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New Legal Leadership Challenges in the COVID Era: Part III

Kimberly Lerman 11 / 16 / 21

Part III: Effectively Managing Remote & Hybrid Legal Teams

New Legal Leadership Challenges in the COVID Era: This is the final part of our three-part series – if you missed Part II, you can read it here!

In Part III, we will dive into tips to help you become adept at bringing the best out of your remote or hybrid legal team team – whether it’s your first remote rodeo or you’re an old hybrid management hand.

When working remotely, even the most tenured employees may struggle with social isolation and distractions and begin to gravitate towards siloed working. There are a number of things managers can do help combat this with both new and seasoned employees, including:

  • Schedule frequent check-ins with team members. A communication strategy that includes regularly scheduled conversations with members of your team may provide many benefits when working remotely, including an opportunity to identify problems early; a means to ensure that employees always have a set time to be able to ask questions; a way to ensure that employees remain connected to you and to the organization; a way to communicate company updates in a more personal nature than email; and a way for you to provide your team members with feedback on their performance.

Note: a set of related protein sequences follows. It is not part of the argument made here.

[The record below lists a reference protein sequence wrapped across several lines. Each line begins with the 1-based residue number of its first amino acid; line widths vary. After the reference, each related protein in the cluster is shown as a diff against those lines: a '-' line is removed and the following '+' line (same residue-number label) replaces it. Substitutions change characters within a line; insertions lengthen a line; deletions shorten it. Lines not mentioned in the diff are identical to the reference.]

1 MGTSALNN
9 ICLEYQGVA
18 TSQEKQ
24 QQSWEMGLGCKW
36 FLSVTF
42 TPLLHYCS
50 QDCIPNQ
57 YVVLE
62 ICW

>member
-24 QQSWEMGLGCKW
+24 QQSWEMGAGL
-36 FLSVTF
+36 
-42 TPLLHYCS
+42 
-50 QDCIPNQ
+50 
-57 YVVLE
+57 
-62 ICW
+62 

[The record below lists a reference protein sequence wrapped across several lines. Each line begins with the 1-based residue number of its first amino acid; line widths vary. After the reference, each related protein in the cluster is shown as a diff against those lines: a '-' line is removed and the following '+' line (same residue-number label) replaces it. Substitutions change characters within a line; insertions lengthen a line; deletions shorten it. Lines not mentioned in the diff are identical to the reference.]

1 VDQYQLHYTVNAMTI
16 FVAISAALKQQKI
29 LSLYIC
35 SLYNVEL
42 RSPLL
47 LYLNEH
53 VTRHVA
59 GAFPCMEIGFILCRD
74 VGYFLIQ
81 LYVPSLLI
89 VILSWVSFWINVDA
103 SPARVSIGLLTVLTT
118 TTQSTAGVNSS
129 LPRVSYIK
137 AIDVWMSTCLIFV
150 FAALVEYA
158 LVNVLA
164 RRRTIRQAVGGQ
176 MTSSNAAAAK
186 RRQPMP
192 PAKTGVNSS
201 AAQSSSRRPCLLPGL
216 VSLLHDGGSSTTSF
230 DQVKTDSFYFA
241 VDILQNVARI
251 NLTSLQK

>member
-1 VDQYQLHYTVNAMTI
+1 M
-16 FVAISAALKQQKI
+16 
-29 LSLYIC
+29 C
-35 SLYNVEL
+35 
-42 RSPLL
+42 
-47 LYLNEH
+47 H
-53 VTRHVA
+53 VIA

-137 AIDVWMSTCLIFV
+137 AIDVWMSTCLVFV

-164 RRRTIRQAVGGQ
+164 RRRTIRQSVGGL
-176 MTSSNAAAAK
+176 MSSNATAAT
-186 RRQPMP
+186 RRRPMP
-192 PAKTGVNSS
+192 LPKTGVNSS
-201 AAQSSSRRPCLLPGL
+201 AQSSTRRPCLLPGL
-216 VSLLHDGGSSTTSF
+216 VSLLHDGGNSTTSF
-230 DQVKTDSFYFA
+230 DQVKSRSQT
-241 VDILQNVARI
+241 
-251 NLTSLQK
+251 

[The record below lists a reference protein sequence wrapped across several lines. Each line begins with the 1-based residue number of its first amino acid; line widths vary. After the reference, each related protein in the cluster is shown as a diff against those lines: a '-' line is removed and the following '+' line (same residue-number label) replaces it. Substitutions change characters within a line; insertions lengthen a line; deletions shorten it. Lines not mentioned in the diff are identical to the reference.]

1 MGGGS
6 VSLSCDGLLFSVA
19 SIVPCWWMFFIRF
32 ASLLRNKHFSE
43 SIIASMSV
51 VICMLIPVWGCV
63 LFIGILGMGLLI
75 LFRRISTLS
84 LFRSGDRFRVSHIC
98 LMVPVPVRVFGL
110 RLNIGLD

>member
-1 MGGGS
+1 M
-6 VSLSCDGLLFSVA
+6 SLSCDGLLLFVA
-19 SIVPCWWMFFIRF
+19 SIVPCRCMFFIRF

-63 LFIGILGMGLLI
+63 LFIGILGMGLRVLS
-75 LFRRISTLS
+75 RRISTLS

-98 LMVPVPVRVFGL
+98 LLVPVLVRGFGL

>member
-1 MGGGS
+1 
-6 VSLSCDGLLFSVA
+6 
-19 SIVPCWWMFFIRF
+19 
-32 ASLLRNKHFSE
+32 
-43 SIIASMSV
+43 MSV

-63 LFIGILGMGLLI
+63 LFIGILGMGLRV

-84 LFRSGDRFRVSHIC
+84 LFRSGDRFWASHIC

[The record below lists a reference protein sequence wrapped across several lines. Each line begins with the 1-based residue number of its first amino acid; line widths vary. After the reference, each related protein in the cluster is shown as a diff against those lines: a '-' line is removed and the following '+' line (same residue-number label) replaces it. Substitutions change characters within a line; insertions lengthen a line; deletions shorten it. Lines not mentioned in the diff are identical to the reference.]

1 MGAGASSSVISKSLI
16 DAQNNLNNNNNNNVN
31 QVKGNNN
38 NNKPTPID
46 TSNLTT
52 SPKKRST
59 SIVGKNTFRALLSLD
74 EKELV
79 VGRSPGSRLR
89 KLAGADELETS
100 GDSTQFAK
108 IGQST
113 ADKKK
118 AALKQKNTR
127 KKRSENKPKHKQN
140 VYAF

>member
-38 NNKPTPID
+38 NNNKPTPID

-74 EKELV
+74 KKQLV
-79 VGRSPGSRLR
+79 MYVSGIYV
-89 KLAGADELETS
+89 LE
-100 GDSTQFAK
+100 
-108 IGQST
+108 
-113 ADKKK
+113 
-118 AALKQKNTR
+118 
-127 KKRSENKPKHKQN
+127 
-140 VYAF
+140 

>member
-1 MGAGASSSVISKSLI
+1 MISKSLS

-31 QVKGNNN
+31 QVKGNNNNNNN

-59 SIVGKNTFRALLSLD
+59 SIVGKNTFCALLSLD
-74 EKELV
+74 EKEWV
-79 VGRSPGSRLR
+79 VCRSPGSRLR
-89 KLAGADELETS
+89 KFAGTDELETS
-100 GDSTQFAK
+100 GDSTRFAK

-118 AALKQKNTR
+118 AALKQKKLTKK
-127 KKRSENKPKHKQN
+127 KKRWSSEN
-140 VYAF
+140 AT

• Utilize technology. While most of us have suffered from “Zoom fatigue” during 2020 and 2021, videoconferencing remains an effective tool to build and maintain relationships when in-person meetings aren’t feasible. Unlike phone calls, video conferences provide the participants with visual cues that they aren’t able to receive over the phone, and this can help reduce the sense of isolation and can make sensitive conversations feel more personal.
  • Establish remote working guidelines and manage expectations. Many employees equate remote working with flexibility, though that may not be the expectation of all managers. If you want your team members to be at their computers and available to answer their phones and respond to emails during specific hours, be sure to communicate that. On the flip side, if you don’t want your employees to feel obligated to check and respond to emails during the evenings or weekends, it’s helpful to share that information as well. Similarly, if you expect your employees to follow a certain dress code for videoconferences, either internal and/or external, remember to include that in your guidelines.
  • Provide resources to allow employees to work from home comfortably and efficiently. While many employees don’t need much more than a laptop and Wi-Fi connection to work remotely, those two items alone don’t necessarily equate to a productive and ergonomic workspace. In addition to shipping a laptop to your employees, consider also providing them with an external monitor (or two); a height-adjustable desk and an ergonomic headset, keyboard, mouse and desk chair with lumbar support; a high speed printer/scanner; and proper desk lighting. If your employees have a comfortable working environment with the tools necessary to work efficiently, you may find they are more productive.